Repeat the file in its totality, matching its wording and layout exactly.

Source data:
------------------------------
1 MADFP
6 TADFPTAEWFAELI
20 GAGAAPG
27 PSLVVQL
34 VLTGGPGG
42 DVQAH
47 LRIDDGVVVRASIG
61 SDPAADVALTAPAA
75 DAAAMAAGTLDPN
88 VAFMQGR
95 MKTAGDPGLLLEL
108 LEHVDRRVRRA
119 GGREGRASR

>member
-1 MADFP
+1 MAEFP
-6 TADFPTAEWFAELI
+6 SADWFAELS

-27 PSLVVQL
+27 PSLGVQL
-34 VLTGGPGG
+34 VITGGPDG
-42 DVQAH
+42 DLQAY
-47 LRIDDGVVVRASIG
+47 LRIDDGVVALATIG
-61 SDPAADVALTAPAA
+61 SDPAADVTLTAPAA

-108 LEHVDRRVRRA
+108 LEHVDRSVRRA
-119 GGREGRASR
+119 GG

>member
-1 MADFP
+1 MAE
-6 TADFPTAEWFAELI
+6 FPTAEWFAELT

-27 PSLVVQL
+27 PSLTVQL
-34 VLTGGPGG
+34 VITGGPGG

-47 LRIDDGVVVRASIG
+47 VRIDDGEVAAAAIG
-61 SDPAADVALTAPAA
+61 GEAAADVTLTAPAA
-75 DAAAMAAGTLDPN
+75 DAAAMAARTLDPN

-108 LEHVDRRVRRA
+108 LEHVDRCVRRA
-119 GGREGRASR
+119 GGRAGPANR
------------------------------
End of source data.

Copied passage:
1 MADFP
6 TADFPTAEWFAELI
20 GAGAAPG
27 PSLVVQL
34 VLTGGPGG
42 DVQAH
47 LRIDDGVVVRASIG
61 SDPAADVALTAPAA
75 DAAAMAAGTLDPN
88 VAFMQGR
95 MKTAGDPGLLLEL
108 LEHVDRRVRRA
119 GGREGRASR

>member
-1 MADFP
+1 MAEFP
-6 TADFPTAEWFAELI
+6 SADWFAELS

-27 PSLVVQL
+27 PSLGVQL
-34 VLTGGPGG
+34 VITGGPDG
-42 DVQAH
+42 DLQAY
-47 LRIDDGVVVRASIG
+47 LRIDDGVVALATIG
-61 SDPAADVALTAPAA
+61 SDPAADVTLTAPAA

-108 LEHVDRRVRRA
+108 LEHVDRSVRRA
-119 GGREGRASR
+119 GG

>member
-1 MADFP
+1 MAE
-6 TADFPTAEWFAELI
+6 FPTAEWFAELT

-27 PSLVVQL
+27 PSLTVQL
-34 VLTGGPGG
+34 VITGGPGG

-47 LRIDDGVVVRASIG
+47 VRIDDGEVAAAAIG
-61 SDPAADVALTAPAA
+61 GEAAADVTLTAPAA
-75 DAAAMAAGTLDPN
+75 DAAAMAARTLDPN

-108 LEHVDRRVRRA
+108 LEHVDRCVRRA
-119 GGREGRASR
+119 GGRAGPANR